Academic journal article Phi Delta Kappan

American Students near the Top in Reading

Academic journal article Phi Delta Kappan

American Students near the Top in Reading

Article excerpt

American students have not fared too well in international comparisons of math and science. The best finish ever, apparently, was third among 15 nations for 9-year-olds on the science test in the Second International Assessment of Educational Progress (IAEP-2), released by the Educational Testing Service in February 1992. I say "apparently" because many methodological and interpretational problems afflict these studies. Even the U.S. Department of Education, long a champion of the studies, says that we cannot be sure about the magnitude of the differences even after two decades of studies.

Among the things international researchers have noticed, however, is that, while Asian teachers emphasize mathematics, American teachers spend much more time on reading. Thus we might expect American students to do better in comparisons of reading ability than in comparisons of achievement in science and math. And they do.

In a study released in July by the International Association for the Evaluation of Educational Achievement, American 9-year-olds finished second among the children of 32 countries, trailing only Finnish students. Among 13-year-olds, American students placed ninth, but the scores of all other top-ranking countries are very close, with the exception of the front-running Finns. The difference between France (second place) and the U.S. (ninth place) is only 14 points on a 600-point scale. Interestingly, four of the top 10 countries, including Finland, do not begin formal instruction in reading until age 7. The report states that only 50% of the Finnish 7-year-olds can read when they begin school; by the time they are 9 they lead the world and continue to do so at age 13.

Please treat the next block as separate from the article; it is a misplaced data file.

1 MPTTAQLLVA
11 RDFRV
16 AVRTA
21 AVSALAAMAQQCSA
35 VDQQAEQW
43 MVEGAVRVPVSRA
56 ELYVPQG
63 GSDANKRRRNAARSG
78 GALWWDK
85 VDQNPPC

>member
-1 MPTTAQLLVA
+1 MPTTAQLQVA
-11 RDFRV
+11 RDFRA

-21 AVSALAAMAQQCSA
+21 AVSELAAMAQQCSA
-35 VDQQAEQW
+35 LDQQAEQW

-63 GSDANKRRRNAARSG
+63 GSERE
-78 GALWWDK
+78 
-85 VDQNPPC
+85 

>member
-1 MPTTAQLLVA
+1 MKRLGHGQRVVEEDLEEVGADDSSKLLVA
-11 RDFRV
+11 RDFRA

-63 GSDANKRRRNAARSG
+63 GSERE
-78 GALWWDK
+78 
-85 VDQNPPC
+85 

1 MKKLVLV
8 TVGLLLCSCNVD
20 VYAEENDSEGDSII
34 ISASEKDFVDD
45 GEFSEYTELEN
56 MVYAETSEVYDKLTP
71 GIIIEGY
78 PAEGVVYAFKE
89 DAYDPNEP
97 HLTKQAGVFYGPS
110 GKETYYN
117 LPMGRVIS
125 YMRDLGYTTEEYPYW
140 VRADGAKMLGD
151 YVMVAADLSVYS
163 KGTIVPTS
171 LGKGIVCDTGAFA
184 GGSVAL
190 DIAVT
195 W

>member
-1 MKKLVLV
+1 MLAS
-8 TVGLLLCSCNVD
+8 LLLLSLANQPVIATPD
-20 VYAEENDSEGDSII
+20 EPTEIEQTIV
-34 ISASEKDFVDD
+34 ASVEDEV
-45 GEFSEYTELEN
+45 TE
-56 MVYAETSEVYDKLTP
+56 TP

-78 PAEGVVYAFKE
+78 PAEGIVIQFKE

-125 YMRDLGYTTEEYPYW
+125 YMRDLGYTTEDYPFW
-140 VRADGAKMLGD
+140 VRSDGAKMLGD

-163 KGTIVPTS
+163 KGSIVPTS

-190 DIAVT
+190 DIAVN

Although the report was published in July, it has had little impact here. Last February the math and science results of IAEP-2 were released at a large press conference, which drew much coverage. Apparently, the U.S. Department of Education did not want the good news about reading to be so widely known, and the report might have remained totally invisible in this country were it not for a German friend of a reporter at Education Week who sent him a copy that had been published in Germany. Education Week ran a long front-page story that was picked up in another front-page article by USA Today and a few other papers around the country. …

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